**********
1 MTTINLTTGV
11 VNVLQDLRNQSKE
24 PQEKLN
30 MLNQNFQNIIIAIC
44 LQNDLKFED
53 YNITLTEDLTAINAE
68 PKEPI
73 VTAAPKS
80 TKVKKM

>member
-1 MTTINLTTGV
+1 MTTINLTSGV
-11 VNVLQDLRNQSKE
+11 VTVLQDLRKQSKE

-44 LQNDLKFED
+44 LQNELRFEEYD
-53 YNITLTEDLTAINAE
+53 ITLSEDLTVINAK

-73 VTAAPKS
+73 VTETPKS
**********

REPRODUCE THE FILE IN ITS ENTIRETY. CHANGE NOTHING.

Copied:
1 MTTINLTTGV
11 VNVLQDLRNQSKE
24 PQEKLN
30 MLNQNFQNIIIAIC
44 LQNDLKFED
53 YNITLTEDLTAINAE
68 PKEPI
73 VTAAPKS
80 TKVKKM

>member
-1 MTTINLTTGV
+1 MTTINLTSGV
-11 VNVLQDLRNQSKE
+11 VTVLQDLRKQSKE

-44 LQNDLKFED
+44 LQNELRFEEYD
-53 YNITLTEDLTAINAE
+53 ITLSEDLTVINAK

-73 VTAAPKS
+73 VTETPKS